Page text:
God comes to us precisely in and through our thoughts, perceptions and experiences, and can approach our conscious life only through them, for they are substance of our lives. We are, therefore, to be transformed by the renewing of our minds (Romans 12.2). God's gracious incursion in our sol can make our thoughts his thoughts. He will help us learn to distinguish when the though is ours alone and when it is also his. (Quote from Hearing God, p. 93 - My personal favorite book on hearing God's voice - Willard is my hero)(p.60)Dreams and visions
Hymn and song lyrics
Other elements of instinctual church life
An unexpected invitation or opportunity or financial provision
Directly through the senses
The creative arts - God can reach us through literature, film, music, drama, dance, painting, sculpture, etc. and through architecture such as cathedrals, bridges, building and the interplay of space and light.
Silence - doing deep work in our spirit without words or analysis. We may not be able to name what is happening, but something is rearranged in our psyche and we are moved towards wholeness as we set aside our words and open ourselves as fully as we can to God. (p.60-61)
One way of 'testing' religious experience is by looking at its fruit. (p. 65)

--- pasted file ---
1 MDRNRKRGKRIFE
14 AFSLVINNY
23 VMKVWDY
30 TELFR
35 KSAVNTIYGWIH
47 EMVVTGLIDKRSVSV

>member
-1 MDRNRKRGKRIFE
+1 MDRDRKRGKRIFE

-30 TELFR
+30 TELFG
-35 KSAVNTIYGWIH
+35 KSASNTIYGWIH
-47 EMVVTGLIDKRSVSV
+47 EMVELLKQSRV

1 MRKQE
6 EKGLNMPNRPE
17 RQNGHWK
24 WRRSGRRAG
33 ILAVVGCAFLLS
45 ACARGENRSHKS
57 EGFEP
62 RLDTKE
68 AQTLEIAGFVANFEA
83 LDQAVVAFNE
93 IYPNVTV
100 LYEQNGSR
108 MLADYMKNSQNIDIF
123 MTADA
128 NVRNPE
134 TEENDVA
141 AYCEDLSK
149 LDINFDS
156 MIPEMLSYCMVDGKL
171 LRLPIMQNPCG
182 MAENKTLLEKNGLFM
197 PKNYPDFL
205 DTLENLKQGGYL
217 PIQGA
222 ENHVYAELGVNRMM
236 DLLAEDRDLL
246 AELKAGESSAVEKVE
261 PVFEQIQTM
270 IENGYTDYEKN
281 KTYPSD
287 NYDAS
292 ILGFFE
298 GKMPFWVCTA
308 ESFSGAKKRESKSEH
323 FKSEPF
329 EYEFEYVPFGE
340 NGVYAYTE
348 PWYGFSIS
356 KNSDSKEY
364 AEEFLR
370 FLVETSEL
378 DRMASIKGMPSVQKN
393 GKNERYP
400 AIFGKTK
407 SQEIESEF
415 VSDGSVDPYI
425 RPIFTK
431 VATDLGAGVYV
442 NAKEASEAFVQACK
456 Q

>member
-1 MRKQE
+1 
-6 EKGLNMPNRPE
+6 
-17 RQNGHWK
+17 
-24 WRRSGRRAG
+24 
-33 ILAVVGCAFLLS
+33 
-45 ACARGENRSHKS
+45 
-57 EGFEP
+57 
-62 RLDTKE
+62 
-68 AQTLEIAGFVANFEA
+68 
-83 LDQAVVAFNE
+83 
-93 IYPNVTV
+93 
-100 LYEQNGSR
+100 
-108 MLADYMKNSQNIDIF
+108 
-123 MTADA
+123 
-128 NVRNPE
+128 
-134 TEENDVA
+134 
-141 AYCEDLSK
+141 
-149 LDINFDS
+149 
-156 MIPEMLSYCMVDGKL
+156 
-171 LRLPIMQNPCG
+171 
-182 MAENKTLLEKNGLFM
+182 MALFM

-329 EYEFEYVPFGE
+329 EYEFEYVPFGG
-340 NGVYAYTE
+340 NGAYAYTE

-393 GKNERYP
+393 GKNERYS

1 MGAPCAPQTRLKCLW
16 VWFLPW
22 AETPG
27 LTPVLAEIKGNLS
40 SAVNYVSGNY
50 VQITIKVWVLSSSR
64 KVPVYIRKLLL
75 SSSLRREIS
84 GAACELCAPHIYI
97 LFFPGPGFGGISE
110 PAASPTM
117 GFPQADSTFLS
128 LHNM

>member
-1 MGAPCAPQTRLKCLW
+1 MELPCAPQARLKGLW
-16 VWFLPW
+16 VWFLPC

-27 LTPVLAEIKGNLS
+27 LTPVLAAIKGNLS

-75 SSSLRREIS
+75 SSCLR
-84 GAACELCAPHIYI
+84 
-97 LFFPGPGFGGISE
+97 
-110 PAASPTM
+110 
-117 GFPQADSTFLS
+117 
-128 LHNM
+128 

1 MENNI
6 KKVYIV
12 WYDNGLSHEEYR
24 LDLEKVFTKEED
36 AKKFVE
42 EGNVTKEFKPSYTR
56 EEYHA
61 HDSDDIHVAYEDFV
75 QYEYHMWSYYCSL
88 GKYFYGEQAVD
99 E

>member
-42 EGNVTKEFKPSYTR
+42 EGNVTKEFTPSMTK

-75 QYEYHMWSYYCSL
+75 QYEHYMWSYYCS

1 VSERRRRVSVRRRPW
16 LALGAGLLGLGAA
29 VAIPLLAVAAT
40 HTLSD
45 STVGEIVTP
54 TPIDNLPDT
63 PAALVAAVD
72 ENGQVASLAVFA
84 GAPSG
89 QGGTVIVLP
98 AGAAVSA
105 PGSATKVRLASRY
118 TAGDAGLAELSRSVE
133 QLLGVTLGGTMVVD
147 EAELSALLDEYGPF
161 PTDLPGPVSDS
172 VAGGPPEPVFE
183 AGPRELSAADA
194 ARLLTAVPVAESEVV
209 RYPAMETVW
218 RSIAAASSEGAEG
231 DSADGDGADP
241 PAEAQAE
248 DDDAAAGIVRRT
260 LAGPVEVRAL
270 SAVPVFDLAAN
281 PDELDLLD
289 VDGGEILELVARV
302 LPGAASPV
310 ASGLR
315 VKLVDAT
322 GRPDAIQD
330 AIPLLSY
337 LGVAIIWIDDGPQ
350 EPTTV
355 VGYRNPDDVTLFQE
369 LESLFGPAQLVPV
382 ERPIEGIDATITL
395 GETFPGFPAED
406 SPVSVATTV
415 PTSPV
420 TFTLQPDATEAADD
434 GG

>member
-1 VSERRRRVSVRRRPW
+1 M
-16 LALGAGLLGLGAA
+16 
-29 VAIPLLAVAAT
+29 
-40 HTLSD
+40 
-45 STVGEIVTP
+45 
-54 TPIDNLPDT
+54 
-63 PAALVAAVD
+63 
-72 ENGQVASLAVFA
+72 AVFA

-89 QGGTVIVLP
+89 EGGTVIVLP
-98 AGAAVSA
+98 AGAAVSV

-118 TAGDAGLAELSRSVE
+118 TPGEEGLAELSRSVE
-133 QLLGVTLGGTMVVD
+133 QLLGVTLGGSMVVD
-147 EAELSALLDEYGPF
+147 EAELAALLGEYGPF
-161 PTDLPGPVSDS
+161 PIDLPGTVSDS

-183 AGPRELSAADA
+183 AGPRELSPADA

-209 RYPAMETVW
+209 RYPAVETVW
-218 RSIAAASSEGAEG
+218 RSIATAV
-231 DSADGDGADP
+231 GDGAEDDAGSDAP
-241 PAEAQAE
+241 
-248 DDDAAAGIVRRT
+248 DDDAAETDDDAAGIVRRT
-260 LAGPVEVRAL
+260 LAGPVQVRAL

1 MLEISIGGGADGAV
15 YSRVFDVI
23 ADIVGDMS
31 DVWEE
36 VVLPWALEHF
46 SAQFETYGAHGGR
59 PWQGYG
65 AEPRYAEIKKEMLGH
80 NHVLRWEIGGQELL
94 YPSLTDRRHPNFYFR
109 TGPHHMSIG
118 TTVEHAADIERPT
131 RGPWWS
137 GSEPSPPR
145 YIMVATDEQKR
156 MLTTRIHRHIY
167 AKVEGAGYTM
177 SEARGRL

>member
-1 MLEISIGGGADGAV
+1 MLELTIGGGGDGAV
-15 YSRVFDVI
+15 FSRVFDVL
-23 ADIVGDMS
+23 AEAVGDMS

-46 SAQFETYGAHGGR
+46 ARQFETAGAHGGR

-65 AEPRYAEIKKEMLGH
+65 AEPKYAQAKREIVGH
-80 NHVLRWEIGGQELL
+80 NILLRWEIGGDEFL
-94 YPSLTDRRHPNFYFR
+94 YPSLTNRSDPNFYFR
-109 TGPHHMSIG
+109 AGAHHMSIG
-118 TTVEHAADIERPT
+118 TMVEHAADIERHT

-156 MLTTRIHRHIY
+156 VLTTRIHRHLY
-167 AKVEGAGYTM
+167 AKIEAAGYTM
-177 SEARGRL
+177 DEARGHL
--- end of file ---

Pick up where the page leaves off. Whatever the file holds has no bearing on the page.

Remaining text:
Starting in the 1960s, British marine biologist Sir Alister Hardy began testing the hypothesis that people had an inbuilt religious potential or awareness, asking people a single question: 'Have you ever had a religious experience or felt a presence or power, whether you call it God or not, which is different from your everyday life?'. . . The eight categories of religious experience originally drawn up by Hardy are:
- Synchronicity and the patterning of events
- The presence of God
- A sense of prayers being answered
- A presence not called God
- A sacred presence in nature
- Experiencing that 'all things are one'
- The presence of the dead - …rather being aware of a person who has died, often in an unexpected brief moment of farewell or encouragement. Occasionally this will include an uninvited and unwelcome presence in a building or place.
- The presence of evil
There is a great deal of difference between approaching discernment fearfully, trying hard to 'get it right,' and approaching discernment from a position of confident expectation that God wants our highest good. (p. 79)listen to your life. See it for the fathomless mystery that it is. In the boredom and the pain of it no less than in the excitement and gladness, touch, taste, and smell your way to the holy and hidden heart of it, because in the last analysis all moments are key moments, and life itself is grace. (Beuchner, Listening to Your Life, p. 2) (p. 72)
'But, I believe the desire to please you does in fact please you.' (Merton, Thoughts on Solitude, p. 53) (p. 80)
“Be patient toward all that is unsolved in your heart and try to love the questions themselves, like locked rooms and like books that are now written in a very foreign tongue. Do not now seek the answers, which cannot be given you because you would not be able to live them. And the point is, to live everything. Live the questions now. Perhaps you will then gradually, without noticing it, live along some distant day into the answer.” Rainer Maria Hilke